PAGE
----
To summarize verse 3, we see that –


                        1.   These all things that pertain to life and godliness are given to believers at the instant of their salvation.


                        2.   This means that no second blessing or second work of grace is necessary.


                        3.   This means that you and I already have all that we will ever get or will ever need to enable us to live godly lives.


                        4.   The full knowledge of Christ is the means by which we may experience this godliness in our lives.


                        5.   By studying the Word of God in great depth and thereby looking into the face of the Lord Jesus Christ:


                              (1) the Holy Spirit will produce godliness in our lives.


                              (2) the Holy Spirit will produce the fruit of the Spirit in our lives.


                              (3) the Holy Spirit will produce Christlikeness in our lives.


Romans 13:14 But put ye on the Lord Jesus Christ, and make not provision for the flesh, to fulfil the lusts thereof.


                              (4) the Holy Spirit will produce the power of God in our lives.


It means that you don’t really have to pray for the power of God in your life. It means that the power of God will automatically be in your life if you seriously study the Word of God and submit your heart and mind to its teaching and seek to obey it.


James 5:16 The effectual fervent prayer of a righteous man availeth much.


It suggests that your prayer will be effective.

Next we see that –



II Peter 1:4 a – Whereby are given unto us exceeding great and precious promises: that by these ye might be partakers of the divine nature. . . .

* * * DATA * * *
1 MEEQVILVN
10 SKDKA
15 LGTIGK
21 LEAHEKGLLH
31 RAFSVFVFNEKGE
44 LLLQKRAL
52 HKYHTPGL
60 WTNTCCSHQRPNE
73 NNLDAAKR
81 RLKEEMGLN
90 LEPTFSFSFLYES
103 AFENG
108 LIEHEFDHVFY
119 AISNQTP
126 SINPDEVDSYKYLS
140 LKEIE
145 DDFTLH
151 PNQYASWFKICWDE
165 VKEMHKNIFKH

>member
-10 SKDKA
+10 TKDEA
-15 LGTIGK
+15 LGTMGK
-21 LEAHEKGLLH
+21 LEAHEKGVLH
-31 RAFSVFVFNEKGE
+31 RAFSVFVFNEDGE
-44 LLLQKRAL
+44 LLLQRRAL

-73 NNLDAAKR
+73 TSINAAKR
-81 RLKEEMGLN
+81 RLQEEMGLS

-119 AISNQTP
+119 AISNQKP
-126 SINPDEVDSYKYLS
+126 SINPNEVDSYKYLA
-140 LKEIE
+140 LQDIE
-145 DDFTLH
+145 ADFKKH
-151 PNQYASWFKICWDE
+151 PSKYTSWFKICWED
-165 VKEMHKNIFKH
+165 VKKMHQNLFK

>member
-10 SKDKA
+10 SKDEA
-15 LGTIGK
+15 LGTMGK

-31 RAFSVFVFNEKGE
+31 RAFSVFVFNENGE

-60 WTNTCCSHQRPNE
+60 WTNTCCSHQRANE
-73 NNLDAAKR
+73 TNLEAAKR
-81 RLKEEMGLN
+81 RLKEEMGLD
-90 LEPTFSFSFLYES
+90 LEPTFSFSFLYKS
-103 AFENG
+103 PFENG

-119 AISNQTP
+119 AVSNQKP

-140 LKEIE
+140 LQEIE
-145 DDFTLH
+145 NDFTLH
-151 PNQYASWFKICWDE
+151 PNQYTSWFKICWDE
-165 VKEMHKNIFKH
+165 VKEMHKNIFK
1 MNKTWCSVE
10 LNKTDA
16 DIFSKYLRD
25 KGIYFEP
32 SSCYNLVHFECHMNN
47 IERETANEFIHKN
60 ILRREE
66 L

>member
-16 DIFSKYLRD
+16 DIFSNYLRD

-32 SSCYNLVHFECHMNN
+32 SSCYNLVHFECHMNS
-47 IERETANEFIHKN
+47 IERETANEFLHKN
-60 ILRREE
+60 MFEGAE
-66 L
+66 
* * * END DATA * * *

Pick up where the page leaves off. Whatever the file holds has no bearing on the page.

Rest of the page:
According to verse 4, the things that pertain unto life and godliness provide believers with very great and precious promises which enable them to be partakers of God’s nature because believers have escaped the corruption that is in the world which has been brought about by lust.


Whereby is by which or through which and most likely refers to glory and virtue because they stand closest in the text. It is also possible however, that it refers to the all things which pertain to life and godliness.


The tense of are given indicates an action completed in past time with its result continuing on. These promises were given in the past and are still in effect. They have never been rescinded. Now in what sense could this glory and virtue have given us these promises mentioned in this verse? By the glory of His life and moral excellence during His earthly ministry, Christ demonstrated that He was Who He claimed to be, the Messiah, the Son of God. He further demonstrated the truth of His claims by the miracles He performed. He also showed His glory at the transfiguration. During His life promises were made which are going to be kept because of Who He is.


Unto us implies unto believers.


What has been given to us by His glory and virtue are exceeding great and precious promises.


Exceeding great is a superlative used in the sense of very great. They are beyond great.